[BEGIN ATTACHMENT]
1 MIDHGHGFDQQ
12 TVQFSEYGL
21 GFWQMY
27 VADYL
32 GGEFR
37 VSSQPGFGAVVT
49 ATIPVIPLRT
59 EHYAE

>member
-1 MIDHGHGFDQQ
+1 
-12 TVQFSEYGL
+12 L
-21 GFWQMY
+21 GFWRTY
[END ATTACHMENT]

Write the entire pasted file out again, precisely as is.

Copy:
1 MIDHGHGFDQQ
12 TVQFSEYGL
21 GFWQMY
27 VADYL
32 GGEFR
37 VSSQPGFGAVVT
49 ATIPVIPLRT
59 EHYAE

>member
-1 MIDHGHGFDQQ
+1 
-12 TVQFSEYGL
+12 L
-21 GFWQMY
+21 GFWRTY